I really like the [works] where you have overlaid [linear depictions] of older technology and the new version of that [object].
It’s a set of prints called Then and Now. I’ve been making drawings of ordinary things since 1978, and I’ve built a vast compendium of images of individual drawings of things. I hadn’t realised when I started that I would end up being a kind of recorder of objects over time, because objects that were commonplace in the 1970s are much less so now, and the character of objects has changed very dramatically. In most of the 20th century, form followed function, so an object looks like what it’s supposed to do. If you take an iPhone, it’s a camera, it doesn’t look like a camera; it’s a computer, it doesn’t look like a computer; it’s a diary, it doesn’t look like a diary. It looks almost like nothing, and yet it performs the function of, say, 15 objects. The old telephone, you picked up the receiver and there was a bit you listened to and a bit that you spoke into and they were held at the right distance; on the iPhone, who knows where you’re speaking into and who knows where the sound is coming from? So, when I became more and more conscious of the way things were changing, I thought to make a set of prints in which I took an object from the past—but in my own past, not hundreds of years ago, just decades ago—something like a tape cassette. That’s the funniest one, because if you show some young person a tape cassette, they have no idea what it is and it’s so bizarre for them. If you tell them there’s a bit of tape that actually runs on wheels—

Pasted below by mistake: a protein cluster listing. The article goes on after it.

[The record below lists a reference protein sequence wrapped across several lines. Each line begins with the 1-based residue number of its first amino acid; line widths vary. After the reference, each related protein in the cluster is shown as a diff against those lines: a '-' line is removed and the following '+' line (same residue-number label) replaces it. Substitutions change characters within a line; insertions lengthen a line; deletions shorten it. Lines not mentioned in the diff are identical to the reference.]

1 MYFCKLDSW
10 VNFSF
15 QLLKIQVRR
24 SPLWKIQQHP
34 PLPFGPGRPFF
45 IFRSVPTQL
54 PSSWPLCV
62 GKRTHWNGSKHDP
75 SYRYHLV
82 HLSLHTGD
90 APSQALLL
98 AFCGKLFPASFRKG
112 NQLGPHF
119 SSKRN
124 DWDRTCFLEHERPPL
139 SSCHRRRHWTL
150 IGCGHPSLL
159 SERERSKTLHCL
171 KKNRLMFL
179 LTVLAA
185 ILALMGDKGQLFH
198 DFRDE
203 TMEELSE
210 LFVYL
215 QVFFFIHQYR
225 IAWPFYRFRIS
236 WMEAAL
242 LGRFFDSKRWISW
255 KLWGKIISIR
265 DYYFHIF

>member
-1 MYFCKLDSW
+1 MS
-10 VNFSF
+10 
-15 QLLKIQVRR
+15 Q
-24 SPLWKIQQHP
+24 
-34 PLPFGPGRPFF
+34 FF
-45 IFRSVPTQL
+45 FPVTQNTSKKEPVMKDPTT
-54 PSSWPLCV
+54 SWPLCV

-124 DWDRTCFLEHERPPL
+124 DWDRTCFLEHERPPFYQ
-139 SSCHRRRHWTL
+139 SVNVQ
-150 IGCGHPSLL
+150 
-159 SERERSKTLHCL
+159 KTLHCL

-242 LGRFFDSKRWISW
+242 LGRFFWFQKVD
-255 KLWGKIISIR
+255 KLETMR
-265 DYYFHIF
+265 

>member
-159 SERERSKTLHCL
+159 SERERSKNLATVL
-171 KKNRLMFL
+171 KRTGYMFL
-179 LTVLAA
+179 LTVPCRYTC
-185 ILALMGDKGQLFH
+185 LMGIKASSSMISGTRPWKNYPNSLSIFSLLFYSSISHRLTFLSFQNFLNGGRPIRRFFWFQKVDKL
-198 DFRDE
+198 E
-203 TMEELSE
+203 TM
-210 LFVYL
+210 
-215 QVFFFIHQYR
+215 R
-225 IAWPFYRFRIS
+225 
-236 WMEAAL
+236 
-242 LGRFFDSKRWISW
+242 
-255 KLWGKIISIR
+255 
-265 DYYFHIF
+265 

And you have to wind it with a pencil eraser!
You could never explain that—the idea that it’s so physical there’s literally tape moving from this ring to that ring—how weird is that for somebody today? The idea of that physicality? We went from tape cassettes and then we went to CD’s, but CD’s are now old hat, because we have music that comes over the Internet, so I used the symbol of Spotify. Essentially, we’ve removed the necessity of an object at all. And that’s an extraordinary change—from the mechanism of a tape cassette, to no mechanism.
What about the square format [of many of the paintings], especially the ones that are cropped?
It’s a little complicated, but I’m trying to emphasise the fact—this is also why there’s no framing, why the paint goes to the edge—[that] I’m using two-dimensional images for you to identify, for you to read. So, if I do a painting of a shoe, you don’t go up to the painting and say “it’s a painting”, you go up and say “it’s a shoe”. Well, it’s not really a shoe, is it? And that’s what interests me, the fact that we are so good at reading images that it overrides other things. I’m trying to emphasise its object-ness. And that’s one of the reasons why [I use] the square [format], and why I want you to see the size of the painting. I don’t want a frame, because that would be another object which would emphasise the image-ness of the image. The image is already too powerful—I’m trying to make you look at the object that I’m making, which is the painting.